I had an interesting discussion with Simon the other day about musical instruments. We started off just talking about synthesizers, and how they can basically give you a single user interface for a larger number of instruments. Now that's all well and good, of course, but then you have to take into account the fact that a lot of music is written for particular interfaces, so trying to play, for instance, a fiddle tune on a tuba interface is going to be difficult, even if you're a virtuoso tuba player. Not that I know of any tuba synthesizers out there, but you see the point. Something like flamenco guitar on a keyboard would probably be difficult, too.
So Simon starts taking this a step further, and assigning more and more of the technical skills to the (now fictitious) instrument in question. This is where I start getting uncomfortable, perhaps because I'm suspicious of things getting too easy. For one thing, it seems that any technical aspect we delegate to a machine would have to be something we'd be willing to have done exactly the same way every time, and I can't actually think of anything I'd be willing to put in that category, when it comes to making music. The argument here, of course, is that people make recordings all the time (and tweak them to fix their [human] mistakes), which amounts to the same thing. So why not have an instrument that lets you create a fixed, technically accurate, recording for each piece you play, which will then be the basis for your performances of that piece? All you have to do is add the variations and expression particular to each performance.
Sounds interesting, but I'm still not too happy with it. Some things in this situation are going to be right out the window, like complete improvisation, or learning tunes on the fly, or sight reading. But once again, Simon comes up with the next step: "What if," he asks "I gave you a harmonica, for instance, that could read your mind?" Now, all I have to do is think the music, and this amazing instrument will do all the work of creating the actual sound for me, allowing me to share it with people without having to spend years learning to play harmonica. In fact, there wouldn't even really be a point in having it be an actual harmonica, so much as just some sort of abstracted musical interface for any instrument.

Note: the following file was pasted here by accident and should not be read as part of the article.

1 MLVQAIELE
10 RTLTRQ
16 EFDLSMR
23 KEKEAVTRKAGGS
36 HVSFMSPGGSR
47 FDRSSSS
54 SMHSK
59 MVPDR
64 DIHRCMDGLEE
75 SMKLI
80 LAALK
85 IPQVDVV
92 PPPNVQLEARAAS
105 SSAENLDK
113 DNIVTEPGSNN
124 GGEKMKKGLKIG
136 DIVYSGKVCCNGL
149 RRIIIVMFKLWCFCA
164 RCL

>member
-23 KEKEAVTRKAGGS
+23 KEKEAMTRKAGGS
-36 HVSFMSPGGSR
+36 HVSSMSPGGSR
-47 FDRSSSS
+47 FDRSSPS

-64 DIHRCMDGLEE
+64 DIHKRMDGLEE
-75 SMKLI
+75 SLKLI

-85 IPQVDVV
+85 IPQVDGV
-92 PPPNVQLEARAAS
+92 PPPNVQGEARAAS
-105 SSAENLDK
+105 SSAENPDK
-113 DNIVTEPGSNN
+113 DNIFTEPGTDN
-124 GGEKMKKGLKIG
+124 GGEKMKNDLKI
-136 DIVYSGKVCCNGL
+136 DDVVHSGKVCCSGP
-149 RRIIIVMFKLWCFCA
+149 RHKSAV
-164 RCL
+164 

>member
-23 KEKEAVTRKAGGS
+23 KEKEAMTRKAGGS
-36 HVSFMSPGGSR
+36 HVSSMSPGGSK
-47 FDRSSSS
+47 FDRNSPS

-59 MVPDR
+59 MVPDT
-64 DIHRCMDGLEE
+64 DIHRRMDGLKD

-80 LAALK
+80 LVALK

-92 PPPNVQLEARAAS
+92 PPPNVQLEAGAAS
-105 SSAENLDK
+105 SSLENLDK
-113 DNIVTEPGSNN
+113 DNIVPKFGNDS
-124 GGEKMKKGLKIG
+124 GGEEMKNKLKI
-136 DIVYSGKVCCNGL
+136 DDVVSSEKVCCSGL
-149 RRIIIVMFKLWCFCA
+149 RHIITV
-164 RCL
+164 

That's tempting. My first reaction, though, is that it would devalue all the hard work musicians have put into their art, and that there would just be an awful lot of people creating an awful lot of junk if we had instruments like this. But when it comes right down to it, so what? Those are all people who probably wouldn't have had much or any musical expression in their lives, so this could only be better, right? Plus, it's sort of like blogging. Blogging has made "writers" out of an awful lot of people, like me, who otherwise wouldn't have this outlet for expression. Yes there's a ton of junk out there, but there has also been a lot of great stuff coming into existence entirely thanks to blogs. We just learn to filter through and find the good stuff.
My one last holdout was that spending the last 10 years learning to play the mandolin, etc. has actually changed the music that is in my head. Even with this hypothetical magic harmonica, I know more about music and have more of it inside me because of all the hours I've practiced and worked on it over the years. That experience seems too crucial to give up to some sort of super instrument that will do all the hard work for me. But even as I started writing this, I realized that, you know, I really sucked when I started playing mandolin, too. Plus, it was just hard to get all that experience. Why couldn't you build that experience on an instrument, or even a more abstracted interface, that made it easy? Then all you have to do is train your mind.
So I don't know. Maybe all this importance I assign to actual, physical instruments is really just psychological. It's kind of interesting to try to trace it down, though.